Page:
Enabling Self-Understanding to Support Wellbeing
A Healthy Performer Case Study
By helping to develop musicians’ self-understanding through the use of Intelligent Behaviour Analytics®, the Royal Birmingham Conservatoire is working to support their student’s health and wellbeing.
For musicians to give their best in performance, and to maintain high levels of intrinsic health and wellbeing, it is both necessary and essential to find effective ways to sustain levels of confidence and resilience at a personal level. In preparing for the rigours of a musician’s professional life, it is understandable that a proportion of students may experience anxiety (general and/or performance-based), challenges with motivation and practice, and reduced levels of confidence.
Most performers are familiar with how the experience of giving a live performance may differ when compared with working in the practice room. For some, the exhilaration and excitement of live performance can add a welcome edge, immediacy and frisson to their playing. However, for others, the added pressure, fear of failure and judgement can have a detrimental impact on their performances. By enabling performance students to understand better their own unique individuality, the emotional wellbeing of performers can be better supported.
In response to this challenge, the Royal Birmingham Conservatoire (RBC) offers all music students the chance to participate in a new, innovative and practically-based programme, designed to help develop an individual’s fundamental level of self-understanding, raise their confidence, and increase the ability of students to understand and maximise their own potential. This programme is made up of the following three elements:
1. Stages drawn from Intelligent Behaviour Analytics (IBA)®, providing:
- An understanding and knowledge of a students’ own behavioural needs and emotional responses. This begins with the completion of an IBA® report and is then supported and developed through six interactive and practically-based classroom sessions, in addition to one-to-one tutorials.
- Awareness of the different ways in which a student prefers to interact with the world around them and process their experiences.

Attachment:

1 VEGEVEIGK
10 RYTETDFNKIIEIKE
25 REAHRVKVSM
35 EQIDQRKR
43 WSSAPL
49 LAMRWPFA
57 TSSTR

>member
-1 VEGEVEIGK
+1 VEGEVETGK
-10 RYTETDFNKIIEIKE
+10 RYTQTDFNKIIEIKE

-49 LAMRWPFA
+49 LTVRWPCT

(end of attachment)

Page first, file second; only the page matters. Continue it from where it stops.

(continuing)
2. Using the following proverb as a basis, students explore the importance of balance in both their everyday lives and approaches to music performance:
- ‘Everyone is a house with four rooms: a physical, a mental, an emotional and a spiritual. Most of us tend to live in one room most of the time but, unless we go into every room every day, even if only to keep it aired, we are not a complete person.’
3. Music performance-specific tools and techniques to help address anxiety, preparation, practice, and mental outlook.
All individuals are influenced and affected, to a greater or lesser degree, by past life experiences and their interactions with others. These experiences, depending on their impact, can affect one’s ability to perform, to reach one’s potential and, for a minority, may affect levels of wellbeing in their everyday lives. The RBC programme also seeks to give students the tools to understand themselves and others better and, in doing so, to provide answers as to why some techniques and approaches may have a greater probability of working for them and why others, less so. By addressing how students interact with others, this element of the programme also helps to support the social wellbeing of students.
Students who have taken part in the RBC programme have used their newfound self-knowledge, and the space provided, to reflect on past events and experiences with greater clarity. In turn, this has enabled them to understand better the impact that these experiences may have had on their lives in general, as well as on their developing careers as performers.
Watch the IBA® Global Leadership Conference: The road to resilience in a Covid-19 world (Including a video interview with Professor Adam Crizzle and RBC Senior Lecturer, Katharine Lam, about the IBA®/RBC programme).
TEDx talk: Help me! I’m only human by Professor Adam Crizzle.
Royal College of Physicians Edinburgh Podcast: Resilience by Professor Paul Coulter.